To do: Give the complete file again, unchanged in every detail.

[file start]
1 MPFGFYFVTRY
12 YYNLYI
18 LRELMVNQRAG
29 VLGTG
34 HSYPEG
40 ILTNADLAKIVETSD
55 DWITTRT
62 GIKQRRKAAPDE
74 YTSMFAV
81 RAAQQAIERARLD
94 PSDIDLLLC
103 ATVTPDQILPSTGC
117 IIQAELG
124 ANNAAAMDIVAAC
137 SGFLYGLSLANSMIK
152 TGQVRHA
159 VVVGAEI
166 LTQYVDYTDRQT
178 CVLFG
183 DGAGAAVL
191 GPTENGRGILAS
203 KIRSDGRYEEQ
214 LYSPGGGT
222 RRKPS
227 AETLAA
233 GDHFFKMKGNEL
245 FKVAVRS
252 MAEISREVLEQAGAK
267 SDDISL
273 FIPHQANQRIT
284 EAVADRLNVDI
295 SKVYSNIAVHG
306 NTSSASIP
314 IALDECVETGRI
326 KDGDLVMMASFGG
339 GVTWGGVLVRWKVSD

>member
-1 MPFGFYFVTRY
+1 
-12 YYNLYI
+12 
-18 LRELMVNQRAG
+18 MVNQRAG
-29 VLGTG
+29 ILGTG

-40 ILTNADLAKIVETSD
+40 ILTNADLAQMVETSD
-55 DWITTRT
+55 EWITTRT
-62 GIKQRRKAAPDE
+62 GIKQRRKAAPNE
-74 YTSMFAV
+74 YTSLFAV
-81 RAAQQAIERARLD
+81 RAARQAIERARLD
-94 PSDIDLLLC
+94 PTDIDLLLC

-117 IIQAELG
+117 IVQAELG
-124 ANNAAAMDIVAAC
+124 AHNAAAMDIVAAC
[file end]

1 MPFGFYFVTRY
12 YYNLYI
18 LRELMVNQRAG
29 VLGTG
34 HSYPEG
40 ILTNADLAKIVETSD
55 DWITTRT
62 GIKQRRKAAPDE
74 YTSMFAV
81 RAAQQAIERARLD
94 PSDIDLLLC
103 ATVTPDQILPSTGC
117 IIQAELG
124 ANNAAAMDIVAAC
137 SGFLYGLSLANSMIK
152 TGQVRHA
159 VVVGAEI
166 LTQYVDYTDRQT
178 CVLFG
183 DGAGAAVL
191 GPTENGRGILAS
203 KIRSDGRYEEQ
214 LYSPGGGT
222 RRKPS
227 AETLAA
233 GDHFFKMKGNEL
245 FKVAVRS
252 MAEISREVLEQAGAK
267 SDDISL
273 FIPHQANQRIT
284 EAVADRLNVDI
295 SKVYSNIAVHG
306 NTSSASIP
314 IALDECVETGRI
326 KDGDLVMMASFGG
339 GVTWGGVLVRWKVSD

>member
-1 MPFGFYFVTRY
+1 
-12 YYNLYI
+12 
-18 LRELMVNQRAG
+18 MVNQRAG
-29 VLGTG
+29 ILGTG

-40 ILTNADLAKIVETSD
+40 ILTNADLAQMVETSD
-55 DWITTRT
+55 EWITTRT
-62 GIKQRRKAAPDE
+62 GIKQRRKAAPNE
-74 YTSMFAV
+74 YTSLFAV
-81 RAAQQAIERARLD
+81 RAARQAIERARLD
-94 PSDIDLLLC
+94 PTDIDLLLC

-117 IIQAELG
+117 IVQAELG
-124 ANNAAAMDIVAAC
+124 AHNAAAMDIVAAC